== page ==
saying bless you suspension free speech

A Big Deal Over ‘Bless You?’

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A recent piece in The Week magazine brings up an interesting point for discussion: the story of a student being suspended from a high school for saying “bless you” after another student sneezed.

It happened to an 18 year old student in Tennessee, who uttered the popular idiom to a classmate. Her teacher informed her it was on the “list of banned language” and that it would not be tolerated because “we’re not going to have godly speaking in her class.” The student objected to the censure on the basis of free speech, and was in turn suspended.

Is this just a classic case of taking a rule to the extreme and favoring a very literal definition of a guideline over common sense?

Can Saying Bless You Lead to Problems?

Public schools have some leeway to set their own specific rules, that are in turn governed by laws about “separation of church and state.” Things such as prayer and religious proselytizing are prohibited from being performed during school or on school grounds.

“Bless you” is a common response after sneezing. It has its roots in the era of the black plague, of which sneezing was an early symptom, as well as an archaic, folk belief that the soul could escape from a person’s body after sneezing, and that saying “bless you” would ensure the soul’s safety. Though there is some debate, early accounts of this as a practice go back as far as 77 AD. Thus it is true that, historically, “bless you” does have some religious connotation.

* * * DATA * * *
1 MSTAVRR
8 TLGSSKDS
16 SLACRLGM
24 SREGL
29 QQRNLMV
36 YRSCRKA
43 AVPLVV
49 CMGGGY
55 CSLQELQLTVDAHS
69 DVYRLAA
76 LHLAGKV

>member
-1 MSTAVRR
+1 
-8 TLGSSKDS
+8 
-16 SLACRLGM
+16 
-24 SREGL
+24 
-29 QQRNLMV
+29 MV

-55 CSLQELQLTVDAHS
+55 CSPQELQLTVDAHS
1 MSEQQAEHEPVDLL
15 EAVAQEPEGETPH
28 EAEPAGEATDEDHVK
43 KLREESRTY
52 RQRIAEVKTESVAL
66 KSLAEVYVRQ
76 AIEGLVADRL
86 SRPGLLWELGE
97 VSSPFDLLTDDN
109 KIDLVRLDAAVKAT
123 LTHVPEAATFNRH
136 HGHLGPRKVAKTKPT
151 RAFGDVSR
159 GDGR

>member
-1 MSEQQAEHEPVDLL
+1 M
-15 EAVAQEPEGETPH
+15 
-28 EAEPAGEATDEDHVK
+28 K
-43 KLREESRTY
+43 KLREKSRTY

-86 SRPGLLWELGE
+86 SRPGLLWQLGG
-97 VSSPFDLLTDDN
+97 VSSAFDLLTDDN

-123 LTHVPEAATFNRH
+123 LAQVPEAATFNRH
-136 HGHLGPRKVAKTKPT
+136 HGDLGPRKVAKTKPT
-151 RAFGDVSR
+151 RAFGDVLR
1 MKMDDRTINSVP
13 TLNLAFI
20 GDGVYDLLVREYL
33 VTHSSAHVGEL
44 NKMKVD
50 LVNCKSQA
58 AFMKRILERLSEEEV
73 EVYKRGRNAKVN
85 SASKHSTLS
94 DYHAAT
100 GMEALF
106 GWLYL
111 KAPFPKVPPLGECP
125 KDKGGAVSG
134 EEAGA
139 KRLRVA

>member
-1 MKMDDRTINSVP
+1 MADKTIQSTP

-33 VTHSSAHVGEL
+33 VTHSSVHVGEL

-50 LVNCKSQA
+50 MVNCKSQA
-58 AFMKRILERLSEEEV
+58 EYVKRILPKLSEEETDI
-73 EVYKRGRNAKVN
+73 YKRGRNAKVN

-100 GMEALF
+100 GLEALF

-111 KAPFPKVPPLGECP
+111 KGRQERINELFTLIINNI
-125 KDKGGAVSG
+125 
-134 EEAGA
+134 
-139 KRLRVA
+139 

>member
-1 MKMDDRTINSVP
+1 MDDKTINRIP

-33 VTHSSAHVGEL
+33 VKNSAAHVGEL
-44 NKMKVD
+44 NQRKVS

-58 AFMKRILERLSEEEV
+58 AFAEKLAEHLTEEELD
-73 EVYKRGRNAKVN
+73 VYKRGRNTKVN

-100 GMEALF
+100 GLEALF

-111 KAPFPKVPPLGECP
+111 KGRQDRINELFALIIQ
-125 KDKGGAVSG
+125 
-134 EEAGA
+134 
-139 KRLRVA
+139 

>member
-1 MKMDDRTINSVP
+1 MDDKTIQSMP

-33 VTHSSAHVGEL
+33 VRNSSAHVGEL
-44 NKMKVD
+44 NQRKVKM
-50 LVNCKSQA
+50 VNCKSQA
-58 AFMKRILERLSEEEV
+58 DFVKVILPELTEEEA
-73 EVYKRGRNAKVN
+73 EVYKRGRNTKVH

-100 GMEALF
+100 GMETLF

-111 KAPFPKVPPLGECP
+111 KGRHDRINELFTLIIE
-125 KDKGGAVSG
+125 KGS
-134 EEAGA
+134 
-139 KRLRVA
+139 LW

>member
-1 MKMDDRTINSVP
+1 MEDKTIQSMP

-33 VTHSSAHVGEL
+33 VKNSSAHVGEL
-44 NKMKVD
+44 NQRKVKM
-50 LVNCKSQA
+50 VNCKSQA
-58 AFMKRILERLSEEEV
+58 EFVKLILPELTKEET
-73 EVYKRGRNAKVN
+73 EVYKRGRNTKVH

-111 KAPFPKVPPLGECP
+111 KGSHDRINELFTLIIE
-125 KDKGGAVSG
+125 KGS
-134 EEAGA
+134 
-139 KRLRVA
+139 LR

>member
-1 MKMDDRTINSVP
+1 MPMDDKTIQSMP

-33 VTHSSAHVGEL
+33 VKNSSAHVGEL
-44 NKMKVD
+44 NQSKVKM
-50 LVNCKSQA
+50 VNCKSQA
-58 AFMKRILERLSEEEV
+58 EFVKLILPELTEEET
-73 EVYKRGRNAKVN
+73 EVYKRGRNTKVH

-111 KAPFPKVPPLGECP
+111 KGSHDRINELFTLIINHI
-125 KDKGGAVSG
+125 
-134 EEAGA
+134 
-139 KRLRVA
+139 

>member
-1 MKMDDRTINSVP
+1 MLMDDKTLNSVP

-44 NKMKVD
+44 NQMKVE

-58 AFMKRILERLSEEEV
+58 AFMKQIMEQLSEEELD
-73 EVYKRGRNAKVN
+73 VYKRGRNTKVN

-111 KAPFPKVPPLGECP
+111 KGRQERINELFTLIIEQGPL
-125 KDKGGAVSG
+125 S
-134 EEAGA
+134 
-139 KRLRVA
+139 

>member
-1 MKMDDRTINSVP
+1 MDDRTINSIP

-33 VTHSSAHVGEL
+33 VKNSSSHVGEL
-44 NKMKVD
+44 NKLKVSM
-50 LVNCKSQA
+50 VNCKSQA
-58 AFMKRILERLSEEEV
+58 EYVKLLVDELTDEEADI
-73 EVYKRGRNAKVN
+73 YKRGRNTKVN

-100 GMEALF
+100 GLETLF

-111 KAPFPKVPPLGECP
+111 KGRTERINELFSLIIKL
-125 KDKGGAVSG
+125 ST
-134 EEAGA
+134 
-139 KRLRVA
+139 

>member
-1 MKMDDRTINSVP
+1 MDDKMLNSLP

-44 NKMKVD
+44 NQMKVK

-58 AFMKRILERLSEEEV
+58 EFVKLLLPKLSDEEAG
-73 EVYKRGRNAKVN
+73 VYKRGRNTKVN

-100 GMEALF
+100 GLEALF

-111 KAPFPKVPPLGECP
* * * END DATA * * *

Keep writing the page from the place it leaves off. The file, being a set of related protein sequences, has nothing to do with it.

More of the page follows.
At this point, nearly 2,000 years later “bless you” can be considered an idiom, a common English expression and a figure of speech separate from its most literal definition.

If someone came up to you tomorrow and said that they thought something was a “piece of cake” would you assume they were referring to a confection? If you told a friend in a school play to “break a leg” should someone assume you are threatening them physically?

Maybe we all just need to “hold our horses!”

Can good intentions can be twisted and pushed too far?

While the school has every right (and some legal obligation) to uphold “separation of church and state,” some common sense is in order as well. Do you think they were overstepping their bounds in this case? Was this very literal interpretation too much? Was there a more appropriate way to handle the incident, short of suspension? Should “bless you” be banned?

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